Blog Post - Nuclear Security Matters

Reducing the Risk of “Dirty Bombs”

Mar. 10, 2014

By Tom Bielefeld
In the spectrum of threats to nuclear security, highly radioactive materials such as cesium-137 and cobalt-60 represent a set of concerns and challenges which is much different from that of fissile materials like highly enriched uranium. Unlike the latter, they cannot be used to build a nuclear weapon. However, terrorists could use such sources to construct a so-called “dirty bomb”, an improvised explosive device which spreads the radioactive substances in a populated area. Although, according to most planning scenarios, such a “dirty bomb” would likely cause few radiation-related casualties, its economic effects could still be in the billions of dollars – especially if parts of a city needed to be shut down for weeks or months while they are being decontaminated.

IAEA Code of Conduct on the Safety and Security of Radioactive Sources.

High-activity sources are used and stored in thousands of medical and industrial buildings as well as temporary work sites around the world. Preventing them from falling into the hands of terrorists requires tougher security regulations and greater risk awareness on part of the industry. Law-makers, regulators, and facility managers need to put as much emphasis on theft protection as they have traditionally put on safety measures for accident prevention.   

In 2004, the International Atomic Energy Agency (IAEA) published a revised “Code of Conduct on the Safety and Security of Radioactive Sources” which established a basic guidance for governments about the legal provisions necessary for the protection of high-activity sources in their jurisdiction. The Code has since been endorsed by 120 countries, but many of them have not yet implemented its recommendations in their national laws.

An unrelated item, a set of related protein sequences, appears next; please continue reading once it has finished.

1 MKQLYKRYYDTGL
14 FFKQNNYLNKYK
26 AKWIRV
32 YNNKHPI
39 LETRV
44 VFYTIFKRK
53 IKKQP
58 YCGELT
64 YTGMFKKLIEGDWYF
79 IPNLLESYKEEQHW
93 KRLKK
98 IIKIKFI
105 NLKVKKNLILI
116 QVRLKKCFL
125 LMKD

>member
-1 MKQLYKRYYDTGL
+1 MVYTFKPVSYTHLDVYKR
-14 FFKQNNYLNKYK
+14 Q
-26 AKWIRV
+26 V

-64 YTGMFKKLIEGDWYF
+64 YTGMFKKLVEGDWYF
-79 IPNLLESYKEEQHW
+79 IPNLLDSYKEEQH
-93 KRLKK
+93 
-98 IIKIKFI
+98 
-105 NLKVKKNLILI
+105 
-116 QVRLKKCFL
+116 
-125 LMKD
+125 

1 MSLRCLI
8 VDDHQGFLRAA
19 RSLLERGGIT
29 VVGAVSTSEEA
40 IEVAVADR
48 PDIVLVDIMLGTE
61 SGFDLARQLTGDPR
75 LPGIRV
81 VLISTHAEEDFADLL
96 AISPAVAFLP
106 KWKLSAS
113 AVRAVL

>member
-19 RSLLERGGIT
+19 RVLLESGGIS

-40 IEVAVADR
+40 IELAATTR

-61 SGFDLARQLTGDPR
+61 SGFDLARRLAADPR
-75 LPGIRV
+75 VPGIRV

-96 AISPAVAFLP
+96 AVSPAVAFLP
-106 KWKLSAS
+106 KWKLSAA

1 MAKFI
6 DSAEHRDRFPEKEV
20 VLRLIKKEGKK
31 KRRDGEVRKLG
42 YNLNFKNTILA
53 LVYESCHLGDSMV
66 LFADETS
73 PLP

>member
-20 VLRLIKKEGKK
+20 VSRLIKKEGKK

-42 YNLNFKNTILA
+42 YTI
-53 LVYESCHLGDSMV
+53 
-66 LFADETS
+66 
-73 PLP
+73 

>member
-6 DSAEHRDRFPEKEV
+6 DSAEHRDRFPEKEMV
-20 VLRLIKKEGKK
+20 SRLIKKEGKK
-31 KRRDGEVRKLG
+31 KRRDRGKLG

Even among countries with comprehensive security regulations, such as the United States, sources security remains a problem. A 2012 study by the Government Accountability Office, the non-partisan investigative agency working for the US Congress, found that in some of the country’s hospitals, blood irradiators containing powerful cesium-sources are very poorly protected. Experts from the National Nuclear Security Administration have identified more than 2,500 buildings with radioactive materials in the US that may need security upgrades beyond the level required by law.

A number of high-activity sources are also transported on a regular basis, and out on the road is where they are most vulnerable to theft. Last December, when a truck carrying a decommissioned radiotherapy device was hijacked in Mexico, much of the related news coverage focused on that country’s gaps in transport regulations and oversight as well as on its notoriously high crime rate. What many reports missed, however, was that dangerous radiation sources have been stolen in recent years from trucks in the US, too – as well as in Canada and Western Europe. There is little reason to believe that an incident similar to that in Mexico could not have happened in any other country where such devices are used and transported.

A firefighter stands next to the radiation head of a radiation therapy machine in the village of Hueypoxtla, Mexico. (AP/Marco Ugarte)

In a recent article for “The Bulletin of the Atomic Scientists,” I discussed some of the lessons that the US (and other countries) can draw from the Mexican incident. If the US is serious about reducing the risk of “dirty bombs,” improving transport security for high-activity sources needs to be a top priority. However, this can only work with the active participation of all stakeholders, i.e. the federal and state governments, the nuclear regulator, and the private industry. In my article, there are some concrete recommendations for each of the parties involved.

Speeding up the government-funded program to outfit hospitals and industrial buildings with better security systems (currently scheduled to be completed sometime in the late 2020s!) is of similar importance.

Sources security is one of the issues to be discussed in the upcoming Nuclear Security Summit in The Hague. If the US and its like-minded partners could convince all the participating countries to implement national regulations in line with the IAEA’s Code of Conduct, at least for their highest-activity sources and in a timely fashion, this would be an important step forward.

But at the same time, the US and other advanced industrial nations must not forget that they, too, still have important homework to do. Future radiological terrorists may or may not have the international connections necessary to steal radioactive materials in one country and smuggle it into another. But they certainly read the papers and might well be able to spot the existing vulnerabilities in their own neighborhood. 

For more information on this publication: Belfer Communications Office
For Academic Citation: Reducing the Risk of “Dirty Bombs”.” Nuclear Security Matters, March 10, 2014,